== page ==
This blog post continues our mission in 2019 of raising social media afterlife awareness by asking the question - how does your family prefer to communicate? The majority of families use a combination of phone calls, text messaging, email, social networking, and written letters to stay in touch to varying degrees. Pew Research Center compiled the statistics behind the communication mediums that are used most often by different generations to highlight the role of social media in the context of family communications. The Pew Research Center data categorizes family communications in 3 groups:
The social science of family interactions and communication mediums suggests that while the majority of U.S. adults have social media profiles, families tend to use phone calls, text messages, and email far more than social media to stay in touch. As a result, family members may not be aware of the various social media profiles their loved one’s have simply because they do not interact through that communication medium. Consequently, when a family member passes away, their social media profiles may not be considered.
In an effort to provide peace of mind and digital closure, Profile Peace has created our In Memoriam Social Media Service to help families lay their loved one’s social media profiles to rest with dignity and care. As we continue our social media afterlife awareness campaign in 2019, we invite you to share stories about how your family prefers to communicate and the extent to which social media is used. Profile Peace provides purposeful profile memorialization and closure, and we warmly welcome you to join our community.
As Profile Peace continues our 2019 mission of raising social media afterlife awareness, this post is meant to provide a solution to help protect your Facebook account posthumously by appointing a legacy contact. A legacy contact is an option only Facebook provides (as of July 2019), and each Facebook user has to add a legacy contact to their account to use this functionality.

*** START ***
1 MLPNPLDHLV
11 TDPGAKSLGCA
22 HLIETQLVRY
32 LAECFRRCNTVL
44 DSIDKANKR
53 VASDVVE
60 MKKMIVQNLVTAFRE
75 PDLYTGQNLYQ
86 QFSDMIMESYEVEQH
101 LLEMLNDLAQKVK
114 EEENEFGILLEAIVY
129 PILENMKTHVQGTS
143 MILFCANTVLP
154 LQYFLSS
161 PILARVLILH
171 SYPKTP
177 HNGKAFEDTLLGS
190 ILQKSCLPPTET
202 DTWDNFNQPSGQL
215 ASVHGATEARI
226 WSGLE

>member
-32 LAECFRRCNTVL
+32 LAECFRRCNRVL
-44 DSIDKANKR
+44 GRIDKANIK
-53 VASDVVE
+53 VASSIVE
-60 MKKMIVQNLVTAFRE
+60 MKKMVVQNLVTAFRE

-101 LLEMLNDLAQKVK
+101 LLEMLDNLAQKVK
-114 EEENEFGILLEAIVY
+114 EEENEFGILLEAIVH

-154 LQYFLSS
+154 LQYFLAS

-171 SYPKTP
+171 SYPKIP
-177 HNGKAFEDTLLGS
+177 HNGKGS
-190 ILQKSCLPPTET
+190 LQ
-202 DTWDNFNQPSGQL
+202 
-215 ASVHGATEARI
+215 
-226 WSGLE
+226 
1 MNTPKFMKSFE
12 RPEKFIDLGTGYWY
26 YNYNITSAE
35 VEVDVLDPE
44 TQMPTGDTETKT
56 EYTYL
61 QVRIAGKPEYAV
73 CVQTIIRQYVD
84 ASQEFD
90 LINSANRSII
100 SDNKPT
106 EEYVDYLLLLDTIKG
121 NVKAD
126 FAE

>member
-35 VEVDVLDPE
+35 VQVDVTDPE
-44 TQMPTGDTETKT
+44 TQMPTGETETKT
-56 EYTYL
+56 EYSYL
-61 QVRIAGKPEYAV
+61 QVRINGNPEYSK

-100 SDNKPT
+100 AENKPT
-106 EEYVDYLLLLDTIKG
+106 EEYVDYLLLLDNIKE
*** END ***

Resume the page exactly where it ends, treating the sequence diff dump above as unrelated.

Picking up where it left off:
If you are 18 years or older, you can add a legacy contact by clicking Settings > Memorialization Settings > Typing in a friend’s name and clicking Add > and then clicking Send to let your friend know they are now your legacy contact. You can change your legacy contact by repeating the same steps, and once your account is memorialized your legacy contact will be notified.
The benefits of having a legacy contact include the ability to post a final message or memorial information to your profile, updating profile pictures and cover photos, removing your account, and downloading a copy of your Facebook data. While a legacy contact cannot log into your account, read messages, or add and remove friends, they can help transition your Facebook profile.
Facebook is a pioneer with their unique legacy contact functionality, and we hope to see similar solutions from other social networks since the average social media user has about 7 profiles. Profile Peace can help you plan for all of your social media profiles using our pre-planning service or streamline the memorialization and closure process using our in memoriam service.